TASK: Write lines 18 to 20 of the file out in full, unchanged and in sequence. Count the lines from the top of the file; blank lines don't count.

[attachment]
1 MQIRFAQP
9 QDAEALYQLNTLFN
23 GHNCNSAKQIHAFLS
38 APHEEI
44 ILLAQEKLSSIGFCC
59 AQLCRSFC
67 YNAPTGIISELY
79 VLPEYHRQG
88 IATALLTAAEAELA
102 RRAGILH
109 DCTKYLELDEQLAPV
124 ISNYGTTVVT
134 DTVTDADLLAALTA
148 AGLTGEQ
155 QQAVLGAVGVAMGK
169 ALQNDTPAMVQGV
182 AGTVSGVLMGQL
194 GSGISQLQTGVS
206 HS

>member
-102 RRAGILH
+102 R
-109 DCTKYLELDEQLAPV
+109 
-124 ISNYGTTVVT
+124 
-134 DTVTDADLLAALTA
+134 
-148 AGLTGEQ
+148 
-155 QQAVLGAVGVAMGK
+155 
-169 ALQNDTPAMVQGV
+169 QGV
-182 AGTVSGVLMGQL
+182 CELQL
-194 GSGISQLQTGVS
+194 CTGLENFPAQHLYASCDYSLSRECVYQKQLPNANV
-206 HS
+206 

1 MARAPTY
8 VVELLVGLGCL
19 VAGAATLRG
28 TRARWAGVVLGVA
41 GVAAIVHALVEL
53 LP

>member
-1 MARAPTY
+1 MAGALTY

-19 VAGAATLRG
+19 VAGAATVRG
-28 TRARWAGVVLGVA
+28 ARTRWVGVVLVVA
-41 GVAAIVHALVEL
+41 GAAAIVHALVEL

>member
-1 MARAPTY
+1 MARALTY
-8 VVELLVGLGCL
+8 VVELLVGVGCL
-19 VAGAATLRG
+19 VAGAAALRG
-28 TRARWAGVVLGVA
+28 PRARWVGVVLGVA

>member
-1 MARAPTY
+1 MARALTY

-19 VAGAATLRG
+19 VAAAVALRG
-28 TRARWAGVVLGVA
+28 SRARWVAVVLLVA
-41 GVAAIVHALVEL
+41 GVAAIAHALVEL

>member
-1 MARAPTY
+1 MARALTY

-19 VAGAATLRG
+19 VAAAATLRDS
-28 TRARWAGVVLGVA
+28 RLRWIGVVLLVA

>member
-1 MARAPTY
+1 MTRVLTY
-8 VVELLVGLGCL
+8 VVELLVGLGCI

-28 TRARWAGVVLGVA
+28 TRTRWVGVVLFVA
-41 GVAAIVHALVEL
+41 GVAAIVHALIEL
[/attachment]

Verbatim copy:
194 GSGISQLQTGVS
206 HS

>member